Today began at midnight with Mike and I boarding a bus for Phnom Penh in Ho Chi Minh. We were initially worried we would have to buy new tickets as the lady in charge of our hostel forgot to give us the tickets we had already paid for. Fortunately, all it took was a quick phone call and she arrived apologizing profusely but with tickets in hand. The next 5 hours were a blur as I slept until we arrived at the border at about 5am. We then had to wait an hour for the border to open but at 6am we were into Cambodia.
View of the Vietnam Side
Upon crossing the border, we were greeted by the Cambodia Casino Strip. I was initially not sure what I was looking at until I saw the names Venetian and Los Vegas Sand. The reason I didn’t recognize it, was because the hotels appeared really dated and perhaps trapped in the 80’s. Obviously this area does not generate the income of Los Vegas or Macau so I was puzzled why they even bothered building here. After passing the strip we stopped at a local restaurant. If a food safety inspector would have arrived this place may have earned a C on a good day. A lot of the food appeared to be left out overnight so I refrained from food poisoning on a plate. After about 30 minutes it was time to begin our travels within Cambodia.
Black Temple Complex
I think the biggest difference you instantly recognize between Vietnam and Cambodia is the later features far more temples. It seemed like every mile there was another temple ranging from something small to massive complexes. This allowed for the remaining 4 hours to Phnom Penh to pass by in a flash. On the way we also passed a lot of luxury gated communities that seemed to suggest these people would leave for work then quickly retreat to their homes. When we finally got off we had no idea where we were.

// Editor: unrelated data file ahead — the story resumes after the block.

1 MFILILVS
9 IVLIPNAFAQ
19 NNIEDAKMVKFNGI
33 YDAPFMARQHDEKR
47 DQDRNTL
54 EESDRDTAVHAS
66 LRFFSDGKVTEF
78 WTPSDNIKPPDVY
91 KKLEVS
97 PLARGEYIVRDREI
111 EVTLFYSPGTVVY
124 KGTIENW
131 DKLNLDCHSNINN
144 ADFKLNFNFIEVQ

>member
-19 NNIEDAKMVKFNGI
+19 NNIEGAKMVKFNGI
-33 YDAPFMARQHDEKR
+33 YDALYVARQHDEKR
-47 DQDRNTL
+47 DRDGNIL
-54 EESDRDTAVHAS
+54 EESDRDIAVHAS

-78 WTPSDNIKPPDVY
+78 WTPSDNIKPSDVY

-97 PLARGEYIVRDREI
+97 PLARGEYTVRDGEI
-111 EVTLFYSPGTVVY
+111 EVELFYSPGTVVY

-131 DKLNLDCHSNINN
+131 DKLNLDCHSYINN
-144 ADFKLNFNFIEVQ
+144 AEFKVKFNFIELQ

Oreo Ferris Wheel
Grand Market of Phnom Penh
Somehow we managed to piece together where our bus station for Kampot was. We got there and had about an hour to kill before the bus left so we decided to walk around. We managed to discover Phnom Penh’s Chinatown so it was interesting seeing signs in Chinese, Khmer, and English. We did not have time to check out the food but I’m guessing we will upon our return to the area. The bus trip to Kampot took us through a lot of poor areas, which were all filled with signs supporting something called the Cambodian People’s Party. I’m not sure who they are running against but my tally was something like 100-0 in terms of signs for People’s party compared to their opponents. (According to Mike they are the current Party in Charge) The Journey’s other highlight was watching Cambo-Pop music videos. I remembered seeing a movie about kids infected with arsenic from contaminated water learning these songs for a competition. In that case the joy from the kids succeeding caused me not to focus on the songs quality. With nothing else to do on the bus ride however I was forced to listen and I must say they are awful in terms of production values.
Four hours later for a grand total of 14 hours spent on buses, Mike and I arrived at the Rikitikitava lodge in Kampot. To say this is place is amazing, would be a understatement. It reminds me of what I imagine a African Safari Hotel would look like, complete with a lot of earthen colors. We did not do much after arriving besides kick back, relax and just take in the amazing view. Tomorrow I will finally go to see Bokor Park that was famously featured in the Korean movie R-Point.
View from the Hotel